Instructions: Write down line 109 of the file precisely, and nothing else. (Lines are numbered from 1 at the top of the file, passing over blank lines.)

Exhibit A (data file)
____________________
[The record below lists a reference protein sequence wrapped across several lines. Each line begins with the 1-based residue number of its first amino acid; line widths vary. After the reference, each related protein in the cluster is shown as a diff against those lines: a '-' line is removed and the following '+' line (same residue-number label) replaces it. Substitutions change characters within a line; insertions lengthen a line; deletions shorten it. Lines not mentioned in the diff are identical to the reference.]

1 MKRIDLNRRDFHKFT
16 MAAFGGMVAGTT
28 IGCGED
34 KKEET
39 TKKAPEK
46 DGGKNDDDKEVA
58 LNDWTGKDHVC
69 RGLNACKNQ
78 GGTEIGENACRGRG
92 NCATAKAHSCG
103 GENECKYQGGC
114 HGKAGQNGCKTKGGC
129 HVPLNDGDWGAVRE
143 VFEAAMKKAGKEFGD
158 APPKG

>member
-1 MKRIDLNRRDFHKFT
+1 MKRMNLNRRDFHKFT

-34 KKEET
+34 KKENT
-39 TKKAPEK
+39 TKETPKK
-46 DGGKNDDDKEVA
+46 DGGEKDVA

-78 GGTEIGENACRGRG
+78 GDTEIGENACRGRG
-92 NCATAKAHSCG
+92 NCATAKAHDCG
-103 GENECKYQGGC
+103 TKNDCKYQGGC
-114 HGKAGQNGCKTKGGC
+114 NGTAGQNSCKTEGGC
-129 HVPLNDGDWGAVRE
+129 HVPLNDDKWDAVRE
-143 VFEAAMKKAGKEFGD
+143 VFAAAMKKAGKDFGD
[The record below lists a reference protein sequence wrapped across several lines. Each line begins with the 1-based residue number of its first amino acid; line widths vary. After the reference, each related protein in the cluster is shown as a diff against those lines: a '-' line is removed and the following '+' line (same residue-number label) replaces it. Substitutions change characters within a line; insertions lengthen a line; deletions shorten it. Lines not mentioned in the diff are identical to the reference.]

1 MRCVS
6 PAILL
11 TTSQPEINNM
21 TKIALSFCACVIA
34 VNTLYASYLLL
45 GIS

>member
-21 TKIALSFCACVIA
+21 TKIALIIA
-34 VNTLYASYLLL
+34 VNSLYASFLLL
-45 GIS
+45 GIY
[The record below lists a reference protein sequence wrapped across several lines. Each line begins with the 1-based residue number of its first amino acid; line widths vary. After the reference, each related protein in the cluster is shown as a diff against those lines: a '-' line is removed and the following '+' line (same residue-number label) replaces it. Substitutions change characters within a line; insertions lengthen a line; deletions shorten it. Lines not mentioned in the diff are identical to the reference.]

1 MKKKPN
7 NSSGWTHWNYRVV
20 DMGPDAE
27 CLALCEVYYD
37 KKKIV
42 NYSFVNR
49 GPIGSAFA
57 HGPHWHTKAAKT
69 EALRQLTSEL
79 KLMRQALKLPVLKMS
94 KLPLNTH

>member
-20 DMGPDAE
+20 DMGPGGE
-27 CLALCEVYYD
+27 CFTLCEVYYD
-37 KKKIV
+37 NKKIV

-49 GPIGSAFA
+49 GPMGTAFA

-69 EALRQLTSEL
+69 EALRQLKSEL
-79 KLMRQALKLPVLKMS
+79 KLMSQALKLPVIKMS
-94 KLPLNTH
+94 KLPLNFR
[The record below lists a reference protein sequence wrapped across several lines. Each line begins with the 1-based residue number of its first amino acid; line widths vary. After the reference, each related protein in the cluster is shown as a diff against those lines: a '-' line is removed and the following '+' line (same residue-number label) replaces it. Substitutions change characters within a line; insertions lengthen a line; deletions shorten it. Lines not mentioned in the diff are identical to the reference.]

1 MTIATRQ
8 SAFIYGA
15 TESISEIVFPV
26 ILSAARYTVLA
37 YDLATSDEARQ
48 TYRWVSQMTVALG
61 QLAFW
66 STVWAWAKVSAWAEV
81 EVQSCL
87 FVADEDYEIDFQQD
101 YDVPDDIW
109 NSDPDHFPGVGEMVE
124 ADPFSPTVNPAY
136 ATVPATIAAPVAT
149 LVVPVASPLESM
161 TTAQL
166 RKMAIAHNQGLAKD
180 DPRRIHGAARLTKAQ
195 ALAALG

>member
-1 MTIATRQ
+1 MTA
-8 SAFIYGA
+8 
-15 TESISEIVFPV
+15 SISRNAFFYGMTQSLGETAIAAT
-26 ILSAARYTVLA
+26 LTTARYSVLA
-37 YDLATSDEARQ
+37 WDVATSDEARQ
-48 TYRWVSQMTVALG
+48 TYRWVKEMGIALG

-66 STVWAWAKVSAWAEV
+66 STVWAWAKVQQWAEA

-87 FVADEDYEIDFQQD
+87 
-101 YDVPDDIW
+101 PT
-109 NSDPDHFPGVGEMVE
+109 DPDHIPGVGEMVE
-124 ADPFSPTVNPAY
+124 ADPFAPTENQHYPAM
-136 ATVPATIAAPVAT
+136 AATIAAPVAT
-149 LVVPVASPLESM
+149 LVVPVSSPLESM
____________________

+37 WDVATSDEARQ